During readings with clients, one of the most common things people bring up when asking about their relationship is that they want their partner to change his or her behavior to make the partnership better. There is great danger in this.
When you ask someone to change who they are, to change who they are comfortable being, to change to please you, you are asking them to stop being who they’ve chosen to be and to become what you’ve chosen for them to be.
You are telling them that they are not good enough for you as they are, that there is some deficiency within them that makes them less desirable, and that they cannot be with you unless they become someone else.
You may think you’re being quite reasonable in your request. “But what I’m asking him to do will make him better! Why wouldn’t he want to be better?”
Maybe you’re asking your partner to eat healthier, to be kinder, to drink less, to spend more time with the kids, to help out more with household chores, to spend quality time with you doing something you love but which they abhor.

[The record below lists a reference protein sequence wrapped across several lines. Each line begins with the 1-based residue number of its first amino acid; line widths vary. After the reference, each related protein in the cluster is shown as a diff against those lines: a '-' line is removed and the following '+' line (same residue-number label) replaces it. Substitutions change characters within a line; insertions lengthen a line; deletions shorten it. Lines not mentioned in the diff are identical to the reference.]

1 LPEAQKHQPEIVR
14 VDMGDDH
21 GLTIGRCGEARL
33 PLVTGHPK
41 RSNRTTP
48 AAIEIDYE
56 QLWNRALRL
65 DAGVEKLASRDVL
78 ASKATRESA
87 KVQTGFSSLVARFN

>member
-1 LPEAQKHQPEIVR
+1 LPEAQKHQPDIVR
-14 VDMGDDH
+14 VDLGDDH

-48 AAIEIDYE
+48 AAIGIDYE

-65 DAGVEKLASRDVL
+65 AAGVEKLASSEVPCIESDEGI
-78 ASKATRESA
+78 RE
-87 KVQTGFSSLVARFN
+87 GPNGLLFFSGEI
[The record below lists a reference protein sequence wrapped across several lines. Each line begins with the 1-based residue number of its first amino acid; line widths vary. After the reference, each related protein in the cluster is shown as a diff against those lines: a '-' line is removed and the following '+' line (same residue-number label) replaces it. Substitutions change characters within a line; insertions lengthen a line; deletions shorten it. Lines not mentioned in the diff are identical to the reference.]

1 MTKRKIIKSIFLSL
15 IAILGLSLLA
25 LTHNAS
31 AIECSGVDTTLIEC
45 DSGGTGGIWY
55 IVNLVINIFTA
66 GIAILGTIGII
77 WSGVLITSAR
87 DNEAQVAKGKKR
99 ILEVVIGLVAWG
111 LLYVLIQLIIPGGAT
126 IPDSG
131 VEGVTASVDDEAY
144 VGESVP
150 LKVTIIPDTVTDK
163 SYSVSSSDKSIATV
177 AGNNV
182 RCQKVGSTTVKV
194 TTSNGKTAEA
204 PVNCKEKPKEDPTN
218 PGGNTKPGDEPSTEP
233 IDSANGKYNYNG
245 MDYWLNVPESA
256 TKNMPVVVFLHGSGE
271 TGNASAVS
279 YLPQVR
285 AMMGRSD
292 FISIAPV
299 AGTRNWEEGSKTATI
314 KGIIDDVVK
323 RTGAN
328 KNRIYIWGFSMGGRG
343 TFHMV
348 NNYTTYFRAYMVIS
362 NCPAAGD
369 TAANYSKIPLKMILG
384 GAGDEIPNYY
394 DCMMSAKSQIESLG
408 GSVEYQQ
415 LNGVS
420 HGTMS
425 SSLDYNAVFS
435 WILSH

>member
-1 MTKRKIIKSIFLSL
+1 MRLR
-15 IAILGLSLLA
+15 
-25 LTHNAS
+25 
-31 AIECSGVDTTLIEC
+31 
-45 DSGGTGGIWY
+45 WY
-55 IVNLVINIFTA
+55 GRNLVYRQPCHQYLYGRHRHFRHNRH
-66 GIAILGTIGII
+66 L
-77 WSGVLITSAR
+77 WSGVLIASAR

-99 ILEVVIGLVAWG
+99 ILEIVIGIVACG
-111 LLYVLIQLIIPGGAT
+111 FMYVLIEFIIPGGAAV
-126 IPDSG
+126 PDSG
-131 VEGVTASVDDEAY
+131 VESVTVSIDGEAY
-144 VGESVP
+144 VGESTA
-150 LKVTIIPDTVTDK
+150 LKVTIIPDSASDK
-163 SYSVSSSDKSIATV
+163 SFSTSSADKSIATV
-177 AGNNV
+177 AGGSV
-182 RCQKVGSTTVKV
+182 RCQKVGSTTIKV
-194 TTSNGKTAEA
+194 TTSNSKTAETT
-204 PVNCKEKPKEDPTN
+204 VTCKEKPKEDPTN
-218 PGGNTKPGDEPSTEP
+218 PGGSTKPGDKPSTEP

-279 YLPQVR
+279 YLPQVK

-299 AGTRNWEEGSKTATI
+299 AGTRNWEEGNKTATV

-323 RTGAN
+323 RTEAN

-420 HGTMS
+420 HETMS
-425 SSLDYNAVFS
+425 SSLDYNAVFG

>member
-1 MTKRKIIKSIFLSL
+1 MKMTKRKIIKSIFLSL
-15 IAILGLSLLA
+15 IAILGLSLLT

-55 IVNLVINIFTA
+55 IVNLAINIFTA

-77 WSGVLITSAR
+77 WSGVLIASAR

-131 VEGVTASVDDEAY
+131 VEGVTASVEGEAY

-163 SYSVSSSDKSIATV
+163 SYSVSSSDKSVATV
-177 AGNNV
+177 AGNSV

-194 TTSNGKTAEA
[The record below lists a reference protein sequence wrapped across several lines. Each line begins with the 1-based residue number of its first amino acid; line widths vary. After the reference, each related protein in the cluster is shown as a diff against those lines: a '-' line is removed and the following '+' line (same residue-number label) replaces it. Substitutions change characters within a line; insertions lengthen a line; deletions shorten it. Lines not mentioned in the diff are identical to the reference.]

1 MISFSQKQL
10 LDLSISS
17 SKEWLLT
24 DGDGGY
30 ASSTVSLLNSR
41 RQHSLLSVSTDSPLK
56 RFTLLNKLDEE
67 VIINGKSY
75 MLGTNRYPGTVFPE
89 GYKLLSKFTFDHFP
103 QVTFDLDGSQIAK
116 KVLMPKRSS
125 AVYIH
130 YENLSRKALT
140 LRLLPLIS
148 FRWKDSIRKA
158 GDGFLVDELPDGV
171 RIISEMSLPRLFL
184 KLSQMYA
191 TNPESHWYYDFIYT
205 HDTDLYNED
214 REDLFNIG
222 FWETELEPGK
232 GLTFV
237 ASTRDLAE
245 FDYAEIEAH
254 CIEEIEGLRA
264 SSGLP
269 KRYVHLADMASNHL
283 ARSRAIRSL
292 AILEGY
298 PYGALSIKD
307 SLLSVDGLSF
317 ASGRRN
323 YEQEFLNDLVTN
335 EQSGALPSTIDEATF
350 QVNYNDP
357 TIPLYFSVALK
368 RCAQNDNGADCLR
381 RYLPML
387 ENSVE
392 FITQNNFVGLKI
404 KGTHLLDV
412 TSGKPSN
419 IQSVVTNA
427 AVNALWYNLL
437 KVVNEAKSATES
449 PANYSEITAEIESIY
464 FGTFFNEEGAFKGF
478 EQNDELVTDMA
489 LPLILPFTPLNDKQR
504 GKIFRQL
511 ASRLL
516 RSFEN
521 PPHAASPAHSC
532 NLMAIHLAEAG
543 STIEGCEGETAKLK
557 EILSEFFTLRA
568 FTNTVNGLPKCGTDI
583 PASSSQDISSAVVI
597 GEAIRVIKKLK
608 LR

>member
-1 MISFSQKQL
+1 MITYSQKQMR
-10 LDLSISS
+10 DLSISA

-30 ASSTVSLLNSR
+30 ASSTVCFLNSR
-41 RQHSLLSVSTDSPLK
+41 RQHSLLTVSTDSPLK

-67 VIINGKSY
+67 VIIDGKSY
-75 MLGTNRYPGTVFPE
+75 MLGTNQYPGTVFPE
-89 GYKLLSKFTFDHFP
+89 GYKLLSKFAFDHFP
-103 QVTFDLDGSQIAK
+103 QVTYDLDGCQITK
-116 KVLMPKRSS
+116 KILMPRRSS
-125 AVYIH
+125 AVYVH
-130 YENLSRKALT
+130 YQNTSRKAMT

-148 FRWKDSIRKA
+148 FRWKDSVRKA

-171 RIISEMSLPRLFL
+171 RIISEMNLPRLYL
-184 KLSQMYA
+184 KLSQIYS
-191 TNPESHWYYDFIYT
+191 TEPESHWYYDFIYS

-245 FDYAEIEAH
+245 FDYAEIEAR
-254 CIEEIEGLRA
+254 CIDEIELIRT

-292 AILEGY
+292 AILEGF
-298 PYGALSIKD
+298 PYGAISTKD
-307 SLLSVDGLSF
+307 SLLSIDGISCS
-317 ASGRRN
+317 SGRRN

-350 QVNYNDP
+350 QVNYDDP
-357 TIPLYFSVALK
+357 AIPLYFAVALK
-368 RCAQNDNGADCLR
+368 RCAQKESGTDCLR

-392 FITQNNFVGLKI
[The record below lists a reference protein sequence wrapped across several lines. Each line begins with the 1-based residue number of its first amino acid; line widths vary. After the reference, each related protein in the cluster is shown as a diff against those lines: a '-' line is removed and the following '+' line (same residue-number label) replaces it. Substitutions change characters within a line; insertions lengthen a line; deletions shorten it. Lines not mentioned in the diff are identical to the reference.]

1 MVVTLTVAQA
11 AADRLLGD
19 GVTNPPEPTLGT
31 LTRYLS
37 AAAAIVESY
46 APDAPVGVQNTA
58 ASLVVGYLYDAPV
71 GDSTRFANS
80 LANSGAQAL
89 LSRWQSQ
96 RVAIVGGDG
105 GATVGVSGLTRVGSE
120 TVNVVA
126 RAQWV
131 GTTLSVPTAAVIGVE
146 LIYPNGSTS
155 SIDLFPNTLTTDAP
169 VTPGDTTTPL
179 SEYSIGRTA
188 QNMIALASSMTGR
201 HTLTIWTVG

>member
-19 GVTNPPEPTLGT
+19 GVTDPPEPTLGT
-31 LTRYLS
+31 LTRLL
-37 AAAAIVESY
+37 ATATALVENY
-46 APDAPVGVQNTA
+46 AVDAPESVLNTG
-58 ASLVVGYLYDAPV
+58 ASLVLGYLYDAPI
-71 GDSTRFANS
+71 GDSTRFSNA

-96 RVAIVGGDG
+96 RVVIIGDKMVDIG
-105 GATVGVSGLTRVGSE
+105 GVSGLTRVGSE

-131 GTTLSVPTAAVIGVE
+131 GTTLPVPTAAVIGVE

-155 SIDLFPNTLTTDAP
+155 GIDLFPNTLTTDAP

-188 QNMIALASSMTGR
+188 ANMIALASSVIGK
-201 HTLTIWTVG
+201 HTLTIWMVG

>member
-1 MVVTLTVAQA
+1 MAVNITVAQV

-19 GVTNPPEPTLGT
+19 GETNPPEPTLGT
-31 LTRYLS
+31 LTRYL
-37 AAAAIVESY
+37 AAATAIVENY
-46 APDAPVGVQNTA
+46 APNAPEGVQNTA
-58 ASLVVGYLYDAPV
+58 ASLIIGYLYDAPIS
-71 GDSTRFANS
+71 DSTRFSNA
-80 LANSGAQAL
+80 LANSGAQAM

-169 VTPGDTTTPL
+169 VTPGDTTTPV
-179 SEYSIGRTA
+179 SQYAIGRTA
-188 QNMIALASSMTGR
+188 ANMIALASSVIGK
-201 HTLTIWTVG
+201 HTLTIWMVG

If you succeed in getting them to agree to change to please you, they have to deconstruct themselves and rebuild themselves in your image. They have to let go of their old way of doing things and become something they never intended to be.
This can lead to incredible amounts of resentment. “I stopped drinking for you, Ashley, and you’re still not happy with me. What more do I have to do to please you?”
What you must realize when you are in a partnership is this: People are the way they are because that’s how they want to be. It may baffle you why they want to eat junk food, or skip the gym, or play video games all day, or avoid your family like the plague, but your bafflement is not reason enough to ask a person to change who they are.
If a person wants to change they will.
If you have to force them to change, there’s a good chance it won’t stick, which may lead to resentment and an eventual break-up.
When you are in a partnership, love your partner for who they are. If you don’t like their habits, their personality, or their soul, then let them go find someone who will.
Do not impose your needs on them like there is some deficiency inside them. When a person shows you who they are, believe them. If you feel a strong need to change someone to fit your needs, consider that you are with the wrong partner and find someone who is a match for you just as they are.
You can’t turn a cat into a fish just by throwing it in the water. Let people be who they are, and if you don’t like them just as they are, then you are with the wrong partner.